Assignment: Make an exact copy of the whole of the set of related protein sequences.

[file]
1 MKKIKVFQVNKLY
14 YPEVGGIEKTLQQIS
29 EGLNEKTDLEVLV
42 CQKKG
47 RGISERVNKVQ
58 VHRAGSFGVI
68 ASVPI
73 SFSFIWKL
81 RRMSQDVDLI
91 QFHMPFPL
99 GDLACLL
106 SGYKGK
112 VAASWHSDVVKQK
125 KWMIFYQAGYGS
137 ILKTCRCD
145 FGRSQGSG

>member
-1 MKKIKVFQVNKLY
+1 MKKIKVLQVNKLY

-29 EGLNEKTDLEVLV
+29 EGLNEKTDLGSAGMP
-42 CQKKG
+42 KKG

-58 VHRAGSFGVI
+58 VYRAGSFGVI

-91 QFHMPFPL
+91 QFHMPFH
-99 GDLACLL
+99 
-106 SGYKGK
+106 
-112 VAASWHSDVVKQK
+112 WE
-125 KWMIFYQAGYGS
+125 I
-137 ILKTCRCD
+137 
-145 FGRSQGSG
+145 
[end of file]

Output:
1 MKKIKVFQVNKLY
14 YPEVGGIEKTLQQIS
29 EGLNEKTDLEVLV
42 CQKKG
47 RGISERVNKVQ
58 VHRAGSFGVI
68 ASVPI
73 SFSFIWKL
81 RRMSQDVDLI
91 QFHMPFPL
99 GDLACLL
106 SGYKGK
112 VAASWHSDVVKQK
125 KWMIFYQAGYGS
137 ILKTCRCD
145 FGRSQGSG

>member
-1 MKKIKVFQVNKLY
+1 MKKIKVLQVNKLY

-29 EGLNEKTDLEVLV
+29 EGLNEKTDLGSAGMP
-42 CQKKG
+42 KKG

-58 VHRAGSFGVI
+58 VYRAGSFGVI

-91 QFHMPFPL
+91 QFHMPFH
-99 GDLACLL
+99 
-106 SGYKGK
+106 
-112 VAASWHSDVVKQK
+112 WE
-125 KWMIFYQAGYGS
+125 I
-137 ILKTCRCD
+137 
-145 FGRSQGSG
+145 